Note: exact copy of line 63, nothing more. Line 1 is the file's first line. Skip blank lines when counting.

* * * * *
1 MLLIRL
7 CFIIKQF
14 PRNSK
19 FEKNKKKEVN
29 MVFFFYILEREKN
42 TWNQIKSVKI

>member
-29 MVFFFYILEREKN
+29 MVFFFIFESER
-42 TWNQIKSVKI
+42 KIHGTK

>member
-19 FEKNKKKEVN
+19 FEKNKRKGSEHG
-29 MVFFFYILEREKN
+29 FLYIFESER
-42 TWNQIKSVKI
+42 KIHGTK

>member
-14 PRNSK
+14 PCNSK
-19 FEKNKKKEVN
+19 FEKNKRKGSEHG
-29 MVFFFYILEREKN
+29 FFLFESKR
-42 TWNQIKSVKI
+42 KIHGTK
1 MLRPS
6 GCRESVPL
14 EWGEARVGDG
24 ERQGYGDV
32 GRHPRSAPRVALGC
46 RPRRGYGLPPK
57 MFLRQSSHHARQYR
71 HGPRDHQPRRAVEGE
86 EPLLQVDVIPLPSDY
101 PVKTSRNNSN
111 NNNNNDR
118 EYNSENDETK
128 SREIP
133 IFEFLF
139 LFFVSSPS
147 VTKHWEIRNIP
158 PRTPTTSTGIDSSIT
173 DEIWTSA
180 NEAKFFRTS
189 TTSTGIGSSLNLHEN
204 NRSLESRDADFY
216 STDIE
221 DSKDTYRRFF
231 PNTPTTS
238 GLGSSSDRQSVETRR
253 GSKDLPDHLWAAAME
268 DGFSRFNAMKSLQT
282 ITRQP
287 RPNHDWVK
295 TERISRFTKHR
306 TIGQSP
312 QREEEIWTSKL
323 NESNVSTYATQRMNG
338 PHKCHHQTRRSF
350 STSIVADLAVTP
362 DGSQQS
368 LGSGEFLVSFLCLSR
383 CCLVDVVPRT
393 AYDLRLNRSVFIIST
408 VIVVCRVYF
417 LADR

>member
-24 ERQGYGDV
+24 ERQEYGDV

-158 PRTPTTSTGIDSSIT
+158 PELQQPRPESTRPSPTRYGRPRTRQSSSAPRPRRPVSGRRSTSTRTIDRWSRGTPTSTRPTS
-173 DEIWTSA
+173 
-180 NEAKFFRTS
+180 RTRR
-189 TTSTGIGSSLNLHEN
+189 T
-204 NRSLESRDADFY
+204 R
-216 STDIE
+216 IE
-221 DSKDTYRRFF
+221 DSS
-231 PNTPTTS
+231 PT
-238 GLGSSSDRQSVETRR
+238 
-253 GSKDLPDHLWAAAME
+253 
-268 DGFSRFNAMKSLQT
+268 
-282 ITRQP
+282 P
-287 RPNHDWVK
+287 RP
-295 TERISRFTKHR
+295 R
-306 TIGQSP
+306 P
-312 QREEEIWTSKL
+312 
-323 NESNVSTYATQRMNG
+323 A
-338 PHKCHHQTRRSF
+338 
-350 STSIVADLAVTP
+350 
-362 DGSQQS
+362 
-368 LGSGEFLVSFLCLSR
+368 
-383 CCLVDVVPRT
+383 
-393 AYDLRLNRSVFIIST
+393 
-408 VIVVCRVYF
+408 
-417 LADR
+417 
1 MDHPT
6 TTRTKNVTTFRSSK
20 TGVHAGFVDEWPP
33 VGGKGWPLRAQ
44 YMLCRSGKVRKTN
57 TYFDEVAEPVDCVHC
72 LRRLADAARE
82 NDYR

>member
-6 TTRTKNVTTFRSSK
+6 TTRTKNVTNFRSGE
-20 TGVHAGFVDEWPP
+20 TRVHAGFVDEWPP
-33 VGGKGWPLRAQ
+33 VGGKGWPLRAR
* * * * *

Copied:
362 DGSQQS